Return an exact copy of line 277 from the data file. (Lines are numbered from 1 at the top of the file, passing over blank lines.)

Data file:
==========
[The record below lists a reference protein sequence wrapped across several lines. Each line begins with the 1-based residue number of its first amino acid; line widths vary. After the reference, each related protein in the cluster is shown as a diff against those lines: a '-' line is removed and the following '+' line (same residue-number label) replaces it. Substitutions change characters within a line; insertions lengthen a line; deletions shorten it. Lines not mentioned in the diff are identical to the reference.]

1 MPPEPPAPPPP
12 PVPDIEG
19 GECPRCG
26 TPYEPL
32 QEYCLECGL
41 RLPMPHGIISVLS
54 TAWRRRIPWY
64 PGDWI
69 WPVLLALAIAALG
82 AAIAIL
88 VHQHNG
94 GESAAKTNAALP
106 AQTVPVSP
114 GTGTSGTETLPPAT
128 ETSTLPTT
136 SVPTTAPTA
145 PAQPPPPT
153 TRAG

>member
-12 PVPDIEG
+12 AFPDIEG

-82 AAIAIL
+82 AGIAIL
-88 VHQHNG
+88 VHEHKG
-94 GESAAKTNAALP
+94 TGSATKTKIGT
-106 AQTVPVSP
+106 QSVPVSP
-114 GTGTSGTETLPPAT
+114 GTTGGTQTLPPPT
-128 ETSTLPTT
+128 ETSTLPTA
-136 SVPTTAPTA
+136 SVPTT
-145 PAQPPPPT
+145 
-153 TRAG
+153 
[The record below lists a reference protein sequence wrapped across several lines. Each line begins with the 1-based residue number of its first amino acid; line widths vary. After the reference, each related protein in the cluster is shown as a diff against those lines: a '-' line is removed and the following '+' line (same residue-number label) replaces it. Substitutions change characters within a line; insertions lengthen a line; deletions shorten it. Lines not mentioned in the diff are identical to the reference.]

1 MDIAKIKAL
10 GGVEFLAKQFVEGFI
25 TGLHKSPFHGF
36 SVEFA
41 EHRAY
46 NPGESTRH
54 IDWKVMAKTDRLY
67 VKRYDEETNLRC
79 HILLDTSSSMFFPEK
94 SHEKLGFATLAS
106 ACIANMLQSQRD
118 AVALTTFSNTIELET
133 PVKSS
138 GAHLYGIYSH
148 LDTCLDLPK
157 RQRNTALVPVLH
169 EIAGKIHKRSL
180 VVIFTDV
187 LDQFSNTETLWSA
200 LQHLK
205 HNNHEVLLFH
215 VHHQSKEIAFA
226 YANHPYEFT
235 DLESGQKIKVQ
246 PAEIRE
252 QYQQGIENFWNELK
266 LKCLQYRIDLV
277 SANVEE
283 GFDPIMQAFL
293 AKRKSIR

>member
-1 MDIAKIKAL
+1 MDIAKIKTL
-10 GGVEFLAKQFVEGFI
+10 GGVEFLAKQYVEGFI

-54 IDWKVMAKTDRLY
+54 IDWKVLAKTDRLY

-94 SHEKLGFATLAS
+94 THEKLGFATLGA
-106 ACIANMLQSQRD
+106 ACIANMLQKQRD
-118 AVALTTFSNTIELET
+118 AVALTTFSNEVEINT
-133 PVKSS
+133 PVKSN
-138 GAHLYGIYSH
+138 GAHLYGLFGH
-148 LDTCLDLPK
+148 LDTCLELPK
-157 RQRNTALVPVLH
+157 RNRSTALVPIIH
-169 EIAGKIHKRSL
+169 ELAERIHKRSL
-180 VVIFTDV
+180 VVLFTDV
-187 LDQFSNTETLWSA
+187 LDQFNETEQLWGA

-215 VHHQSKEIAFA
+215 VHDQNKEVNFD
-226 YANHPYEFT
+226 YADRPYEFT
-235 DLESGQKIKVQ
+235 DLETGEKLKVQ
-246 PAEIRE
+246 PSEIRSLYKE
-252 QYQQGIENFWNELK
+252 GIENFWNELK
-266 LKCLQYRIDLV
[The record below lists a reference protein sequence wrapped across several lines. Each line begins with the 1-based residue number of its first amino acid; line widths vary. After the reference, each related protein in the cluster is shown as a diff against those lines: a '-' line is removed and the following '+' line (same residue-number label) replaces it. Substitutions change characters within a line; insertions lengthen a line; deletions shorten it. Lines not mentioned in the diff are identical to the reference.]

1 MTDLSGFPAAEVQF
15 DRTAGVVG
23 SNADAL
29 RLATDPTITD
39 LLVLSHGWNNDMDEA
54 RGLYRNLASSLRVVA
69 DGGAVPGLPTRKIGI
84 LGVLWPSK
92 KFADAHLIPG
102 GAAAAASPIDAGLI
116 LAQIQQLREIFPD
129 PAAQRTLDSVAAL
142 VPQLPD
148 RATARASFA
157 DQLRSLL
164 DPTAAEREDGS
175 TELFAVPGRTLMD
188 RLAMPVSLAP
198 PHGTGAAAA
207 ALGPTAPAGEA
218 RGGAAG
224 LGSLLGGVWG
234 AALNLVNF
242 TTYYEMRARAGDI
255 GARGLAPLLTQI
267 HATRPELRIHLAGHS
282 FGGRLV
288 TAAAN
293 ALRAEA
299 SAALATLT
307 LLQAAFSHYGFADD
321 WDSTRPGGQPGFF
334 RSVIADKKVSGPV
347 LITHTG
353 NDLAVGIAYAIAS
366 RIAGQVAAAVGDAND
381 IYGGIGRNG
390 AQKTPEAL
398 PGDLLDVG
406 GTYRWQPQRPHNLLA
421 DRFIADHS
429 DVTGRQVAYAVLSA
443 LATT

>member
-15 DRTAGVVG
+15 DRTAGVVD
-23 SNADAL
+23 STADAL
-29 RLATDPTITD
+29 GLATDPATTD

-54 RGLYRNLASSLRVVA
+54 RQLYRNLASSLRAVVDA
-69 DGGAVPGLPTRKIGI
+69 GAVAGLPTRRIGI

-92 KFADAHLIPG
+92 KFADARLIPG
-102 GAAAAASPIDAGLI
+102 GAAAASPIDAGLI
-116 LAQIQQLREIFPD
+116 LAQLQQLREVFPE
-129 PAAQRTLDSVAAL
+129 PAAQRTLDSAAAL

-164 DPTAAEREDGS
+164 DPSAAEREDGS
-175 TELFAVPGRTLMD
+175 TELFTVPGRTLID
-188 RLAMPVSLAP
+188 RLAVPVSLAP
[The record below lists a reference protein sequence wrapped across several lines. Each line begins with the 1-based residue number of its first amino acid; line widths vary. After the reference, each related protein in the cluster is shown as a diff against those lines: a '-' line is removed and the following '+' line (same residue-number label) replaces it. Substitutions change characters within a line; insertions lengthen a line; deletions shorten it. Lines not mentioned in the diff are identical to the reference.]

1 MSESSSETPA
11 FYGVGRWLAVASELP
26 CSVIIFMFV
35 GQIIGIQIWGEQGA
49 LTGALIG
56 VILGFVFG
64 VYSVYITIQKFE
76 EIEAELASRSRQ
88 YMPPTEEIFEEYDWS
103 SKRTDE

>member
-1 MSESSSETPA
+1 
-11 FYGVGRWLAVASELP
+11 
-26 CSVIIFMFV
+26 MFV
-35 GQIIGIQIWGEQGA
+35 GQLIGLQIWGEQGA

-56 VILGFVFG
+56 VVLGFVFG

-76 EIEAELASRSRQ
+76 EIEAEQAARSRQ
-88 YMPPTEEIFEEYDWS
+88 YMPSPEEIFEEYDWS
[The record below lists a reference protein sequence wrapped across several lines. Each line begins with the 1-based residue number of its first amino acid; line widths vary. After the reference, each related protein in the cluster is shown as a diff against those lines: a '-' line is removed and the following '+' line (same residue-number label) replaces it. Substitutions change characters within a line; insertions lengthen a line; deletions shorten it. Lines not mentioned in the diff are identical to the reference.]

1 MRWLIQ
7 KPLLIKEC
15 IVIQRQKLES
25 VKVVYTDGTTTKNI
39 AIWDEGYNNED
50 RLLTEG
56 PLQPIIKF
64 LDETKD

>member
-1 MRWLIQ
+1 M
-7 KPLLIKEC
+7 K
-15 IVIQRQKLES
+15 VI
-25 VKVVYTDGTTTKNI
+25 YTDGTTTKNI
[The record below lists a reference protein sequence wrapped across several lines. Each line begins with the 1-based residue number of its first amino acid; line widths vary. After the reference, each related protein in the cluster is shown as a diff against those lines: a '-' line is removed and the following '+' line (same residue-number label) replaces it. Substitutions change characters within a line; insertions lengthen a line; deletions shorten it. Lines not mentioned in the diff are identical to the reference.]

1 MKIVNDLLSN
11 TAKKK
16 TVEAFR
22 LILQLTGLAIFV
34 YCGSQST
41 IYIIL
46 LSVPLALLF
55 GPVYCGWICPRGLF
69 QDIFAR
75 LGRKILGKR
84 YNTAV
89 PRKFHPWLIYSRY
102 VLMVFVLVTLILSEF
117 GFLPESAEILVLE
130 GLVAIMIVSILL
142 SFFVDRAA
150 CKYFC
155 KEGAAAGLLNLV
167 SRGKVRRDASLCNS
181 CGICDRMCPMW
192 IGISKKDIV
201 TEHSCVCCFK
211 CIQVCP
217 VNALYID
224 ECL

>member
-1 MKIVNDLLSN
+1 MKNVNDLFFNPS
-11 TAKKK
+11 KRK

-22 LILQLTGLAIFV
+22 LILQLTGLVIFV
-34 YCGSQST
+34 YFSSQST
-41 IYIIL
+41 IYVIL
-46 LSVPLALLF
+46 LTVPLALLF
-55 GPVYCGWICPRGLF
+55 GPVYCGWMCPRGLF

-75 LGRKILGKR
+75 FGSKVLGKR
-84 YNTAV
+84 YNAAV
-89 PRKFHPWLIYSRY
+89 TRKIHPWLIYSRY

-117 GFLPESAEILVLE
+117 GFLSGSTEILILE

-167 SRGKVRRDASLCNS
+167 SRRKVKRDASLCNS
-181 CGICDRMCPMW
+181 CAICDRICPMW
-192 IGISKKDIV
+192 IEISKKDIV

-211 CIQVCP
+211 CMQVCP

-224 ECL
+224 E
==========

+192 IEISKKDIV